This case study describes the Ugandan experience of forming and implementing the principles of integrated water resources management.
The provision of safe and adequate drinking water is considered a fundamental human right in Uganda which is enshrined in the Constitution of 1995. In spite of water being a human right by the Ugandan constitution, only 61% and 68% of the population of Uganda has access to safe drinking water in the rural and urban areas respectively.
Although Uganda is considered well endowed with water resources, these resources exhibit both seasonal and spatial variability. Geographically, some parts of the country have too little water during certain periods of the year while others have too much water. Both of these situations often result in disasters in form of droughts and floods in different areas of the country.
This situation is aggravated by rapid population growth, deforestation, increased agricultural production, urbanization and industrialization which are leading to rapid depletion and degradation of available water resources.
The inadequate water infrastructure and the necessity to deal with the effects of climatic changes exacerbate this situation even further. Water shortages, water quality deterioration, flood and drought impacts are some of the problems, which require urgent attention and action. Uganda's quest for economic and social development is increasingly related to water.
In 1994 Uganda took an initiative to prepare a Water Action Plan (WAP) and since then, the situation of water resource management has improved significantly.
The WAP was a comprehensive set of documents that detailed the activities associated with water resources development and management and further defined priority action areas to revitalize the water resources management sub-sector. It provided the government with guidelines and strategies for the protection of and development of water resources and a structure for their management at national, district and local levels. The WAP provided recommendations and laid a proper foundation for other important document.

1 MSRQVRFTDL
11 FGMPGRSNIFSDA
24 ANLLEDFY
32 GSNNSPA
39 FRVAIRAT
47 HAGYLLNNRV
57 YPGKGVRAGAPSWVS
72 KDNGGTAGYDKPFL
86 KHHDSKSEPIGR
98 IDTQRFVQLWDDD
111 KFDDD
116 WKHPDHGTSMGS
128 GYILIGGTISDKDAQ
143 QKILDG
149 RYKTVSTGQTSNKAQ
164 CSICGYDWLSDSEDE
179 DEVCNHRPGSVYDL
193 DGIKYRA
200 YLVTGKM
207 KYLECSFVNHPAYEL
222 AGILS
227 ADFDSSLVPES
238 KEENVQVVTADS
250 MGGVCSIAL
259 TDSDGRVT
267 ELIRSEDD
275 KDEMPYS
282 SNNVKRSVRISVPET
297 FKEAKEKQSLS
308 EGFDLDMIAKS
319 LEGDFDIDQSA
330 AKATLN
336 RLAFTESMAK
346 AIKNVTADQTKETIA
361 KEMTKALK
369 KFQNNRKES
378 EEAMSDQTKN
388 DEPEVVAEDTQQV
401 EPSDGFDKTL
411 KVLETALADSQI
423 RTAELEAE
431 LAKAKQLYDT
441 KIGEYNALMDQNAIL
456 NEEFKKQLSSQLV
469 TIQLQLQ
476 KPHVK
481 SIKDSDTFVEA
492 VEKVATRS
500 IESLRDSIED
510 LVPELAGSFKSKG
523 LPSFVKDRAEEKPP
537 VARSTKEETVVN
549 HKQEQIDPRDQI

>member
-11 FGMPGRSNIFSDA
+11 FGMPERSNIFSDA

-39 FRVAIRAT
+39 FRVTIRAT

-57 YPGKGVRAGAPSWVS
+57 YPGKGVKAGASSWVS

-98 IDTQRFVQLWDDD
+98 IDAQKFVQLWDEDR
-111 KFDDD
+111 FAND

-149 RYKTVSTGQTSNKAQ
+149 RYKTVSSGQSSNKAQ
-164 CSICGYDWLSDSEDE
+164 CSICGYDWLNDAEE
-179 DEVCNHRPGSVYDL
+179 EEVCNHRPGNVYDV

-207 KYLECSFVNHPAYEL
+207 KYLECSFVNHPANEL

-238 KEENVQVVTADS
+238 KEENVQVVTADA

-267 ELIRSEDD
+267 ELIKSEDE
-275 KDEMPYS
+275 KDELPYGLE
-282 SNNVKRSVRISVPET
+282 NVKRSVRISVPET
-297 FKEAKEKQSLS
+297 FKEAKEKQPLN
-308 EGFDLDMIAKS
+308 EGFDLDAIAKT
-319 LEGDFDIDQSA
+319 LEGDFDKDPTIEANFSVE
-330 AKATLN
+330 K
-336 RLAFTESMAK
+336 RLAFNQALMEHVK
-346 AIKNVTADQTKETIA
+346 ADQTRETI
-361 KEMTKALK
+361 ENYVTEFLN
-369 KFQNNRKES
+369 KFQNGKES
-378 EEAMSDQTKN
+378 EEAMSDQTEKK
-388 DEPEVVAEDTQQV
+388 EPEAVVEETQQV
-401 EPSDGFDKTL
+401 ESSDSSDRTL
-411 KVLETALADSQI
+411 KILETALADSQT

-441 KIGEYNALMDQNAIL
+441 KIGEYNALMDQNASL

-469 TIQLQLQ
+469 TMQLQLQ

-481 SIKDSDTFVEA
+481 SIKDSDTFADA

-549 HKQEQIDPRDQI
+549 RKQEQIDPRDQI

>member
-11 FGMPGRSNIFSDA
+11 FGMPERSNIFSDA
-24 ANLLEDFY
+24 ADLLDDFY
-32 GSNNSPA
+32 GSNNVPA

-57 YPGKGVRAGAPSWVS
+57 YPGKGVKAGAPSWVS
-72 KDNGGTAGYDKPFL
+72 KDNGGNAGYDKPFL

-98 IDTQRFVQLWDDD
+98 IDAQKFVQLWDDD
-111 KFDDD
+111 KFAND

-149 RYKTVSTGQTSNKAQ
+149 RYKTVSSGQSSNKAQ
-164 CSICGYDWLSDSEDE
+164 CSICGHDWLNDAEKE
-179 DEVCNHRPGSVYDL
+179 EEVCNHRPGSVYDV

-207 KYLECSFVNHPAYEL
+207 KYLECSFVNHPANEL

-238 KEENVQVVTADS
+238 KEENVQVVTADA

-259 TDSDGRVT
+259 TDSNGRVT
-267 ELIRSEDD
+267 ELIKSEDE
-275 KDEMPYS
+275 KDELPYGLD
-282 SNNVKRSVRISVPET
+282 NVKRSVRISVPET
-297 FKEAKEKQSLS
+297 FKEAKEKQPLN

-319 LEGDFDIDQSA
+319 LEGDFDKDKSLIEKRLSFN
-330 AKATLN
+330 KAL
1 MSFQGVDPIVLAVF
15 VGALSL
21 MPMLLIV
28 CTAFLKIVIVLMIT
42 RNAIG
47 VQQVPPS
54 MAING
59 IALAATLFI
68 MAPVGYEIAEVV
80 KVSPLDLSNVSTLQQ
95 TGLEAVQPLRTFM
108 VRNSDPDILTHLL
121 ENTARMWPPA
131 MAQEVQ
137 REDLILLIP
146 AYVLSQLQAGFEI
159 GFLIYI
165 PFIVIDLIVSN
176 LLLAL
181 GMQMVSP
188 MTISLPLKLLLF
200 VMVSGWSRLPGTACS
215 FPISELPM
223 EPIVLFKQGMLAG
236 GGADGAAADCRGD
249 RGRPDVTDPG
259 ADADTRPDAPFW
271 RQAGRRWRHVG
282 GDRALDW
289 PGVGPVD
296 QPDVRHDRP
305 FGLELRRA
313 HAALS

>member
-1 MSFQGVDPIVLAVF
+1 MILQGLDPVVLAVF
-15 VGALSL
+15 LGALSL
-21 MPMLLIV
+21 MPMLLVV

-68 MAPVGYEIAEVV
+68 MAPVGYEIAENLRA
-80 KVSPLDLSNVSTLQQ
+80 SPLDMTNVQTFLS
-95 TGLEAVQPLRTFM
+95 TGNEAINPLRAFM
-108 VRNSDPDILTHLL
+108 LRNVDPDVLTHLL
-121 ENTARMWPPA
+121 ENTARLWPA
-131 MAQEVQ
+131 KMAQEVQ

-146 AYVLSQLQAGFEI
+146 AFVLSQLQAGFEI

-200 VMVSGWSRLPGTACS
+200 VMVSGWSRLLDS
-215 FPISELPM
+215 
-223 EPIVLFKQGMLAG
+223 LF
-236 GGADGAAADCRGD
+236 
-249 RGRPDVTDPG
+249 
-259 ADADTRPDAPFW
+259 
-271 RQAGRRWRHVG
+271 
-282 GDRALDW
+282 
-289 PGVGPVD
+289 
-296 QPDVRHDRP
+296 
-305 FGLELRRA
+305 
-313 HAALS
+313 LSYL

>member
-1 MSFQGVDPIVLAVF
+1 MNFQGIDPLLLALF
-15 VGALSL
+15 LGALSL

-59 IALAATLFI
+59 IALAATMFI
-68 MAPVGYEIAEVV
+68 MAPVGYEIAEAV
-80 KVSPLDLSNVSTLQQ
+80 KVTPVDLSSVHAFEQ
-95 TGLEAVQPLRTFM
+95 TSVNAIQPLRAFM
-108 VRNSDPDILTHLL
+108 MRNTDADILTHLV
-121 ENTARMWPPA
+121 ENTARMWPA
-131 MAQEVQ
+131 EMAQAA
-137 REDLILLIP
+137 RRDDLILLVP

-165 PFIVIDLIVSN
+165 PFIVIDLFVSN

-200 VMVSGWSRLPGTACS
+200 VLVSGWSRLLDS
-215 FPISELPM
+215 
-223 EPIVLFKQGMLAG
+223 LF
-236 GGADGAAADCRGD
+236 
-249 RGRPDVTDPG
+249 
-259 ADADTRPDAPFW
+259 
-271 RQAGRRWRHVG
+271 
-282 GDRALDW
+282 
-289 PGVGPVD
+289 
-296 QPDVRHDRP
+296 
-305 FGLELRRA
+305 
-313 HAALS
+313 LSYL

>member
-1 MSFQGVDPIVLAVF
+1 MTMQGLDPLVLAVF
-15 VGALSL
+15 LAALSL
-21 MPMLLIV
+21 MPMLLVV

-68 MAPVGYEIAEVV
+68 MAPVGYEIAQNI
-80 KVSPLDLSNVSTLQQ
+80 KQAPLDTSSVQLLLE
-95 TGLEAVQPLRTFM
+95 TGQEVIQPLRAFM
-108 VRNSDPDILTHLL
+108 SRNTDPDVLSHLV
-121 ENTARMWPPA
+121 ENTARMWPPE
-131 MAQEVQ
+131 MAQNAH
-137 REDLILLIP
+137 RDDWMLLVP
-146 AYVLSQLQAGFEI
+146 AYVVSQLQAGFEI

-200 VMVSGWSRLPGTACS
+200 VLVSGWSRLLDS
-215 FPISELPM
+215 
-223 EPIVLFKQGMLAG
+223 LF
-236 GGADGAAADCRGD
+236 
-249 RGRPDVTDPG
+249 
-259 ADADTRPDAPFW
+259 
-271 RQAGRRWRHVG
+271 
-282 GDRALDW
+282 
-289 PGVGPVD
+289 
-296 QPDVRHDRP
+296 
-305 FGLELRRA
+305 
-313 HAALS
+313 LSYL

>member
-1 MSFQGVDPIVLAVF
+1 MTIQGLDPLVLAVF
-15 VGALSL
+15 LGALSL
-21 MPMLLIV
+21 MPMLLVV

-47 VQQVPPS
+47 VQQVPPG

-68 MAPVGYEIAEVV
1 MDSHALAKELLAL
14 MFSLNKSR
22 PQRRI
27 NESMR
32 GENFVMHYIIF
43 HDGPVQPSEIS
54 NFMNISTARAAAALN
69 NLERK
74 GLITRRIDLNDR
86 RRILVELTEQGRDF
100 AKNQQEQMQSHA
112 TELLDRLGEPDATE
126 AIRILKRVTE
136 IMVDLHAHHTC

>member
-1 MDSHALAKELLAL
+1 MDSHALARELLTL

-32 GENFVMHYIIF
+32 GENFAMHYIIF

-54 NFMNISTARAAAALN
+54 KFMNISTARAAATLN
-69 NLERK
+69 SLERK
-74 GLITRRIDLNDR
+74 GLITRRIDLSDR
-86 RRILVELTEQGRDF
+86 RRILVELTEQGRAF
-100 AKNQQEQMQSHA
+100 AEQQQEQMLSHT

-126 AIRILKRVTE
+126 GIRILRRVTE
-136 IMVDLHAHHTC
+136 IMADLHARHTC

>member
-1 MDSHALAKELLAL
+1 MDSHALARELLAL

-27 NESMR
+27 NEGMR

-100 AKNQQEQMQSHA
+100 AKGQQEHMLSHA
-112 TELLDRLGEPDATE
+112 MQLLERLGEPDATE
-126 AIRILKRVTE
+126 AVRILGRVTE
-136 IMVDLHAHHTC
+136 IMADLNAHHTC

As a follow up to the recommendations of the WAP, the Government enacted a Water Statute (1995) and gazetted a National Water Policy (1999), thus putting in place a comprehensive enabling legal and institutional framework for water resources management in the country. In the same year (1995) the National Environment Statute was also enacted to provide a framework for co-ordination and sound management of the environment including environmental impact assessment of water resource related projects.
Since the preparation of WAP in 1994, Uganda has been promoting IWRM as an integral part of its strategy. An enabling legal and institutional framework has paved a way for establishment of water resources data and information for use in planning of water resources projects has been improved.
Other arrangements such as a regulatory framework to control water abstraction and the pollution of water bodies played a crucial role in this regard. In 2003 the Directorate of Water Development initiated the Water Sector Program Support, WSPS 2 (2003-2007), which aimed to develop a cadre of highly trained and motivated staff to handle issues of water management in the country.
Priorities for water management are mainly geared towards domestic service provision at the expense of economic aspects and more long term sustainability aspects such as operation and maintenance and water resources management.
Uganda’s strategic development is focused on hydropower production, improvement of agricultural production (through the provision of water for production), domestic water supply, improvement of water transport on lakes and rivers.
There is lack of an operational IWRM framework due to the failure to expand water and poverty focus beyond drinking water and sanitation making it difficult to reap the benefits of IWRM. For instance, there is still a lack of multi-purpose infrastructure in Uganda to handle the various water demands.
The power supply of Uganda is almost totally dependent on hydropower while sewerage and sanitation service requirements increase in step with improvements in water supplies and have important health implications. The water supply sector is still under expansion and small scale irrigation is being promoted which is expected to increase in future.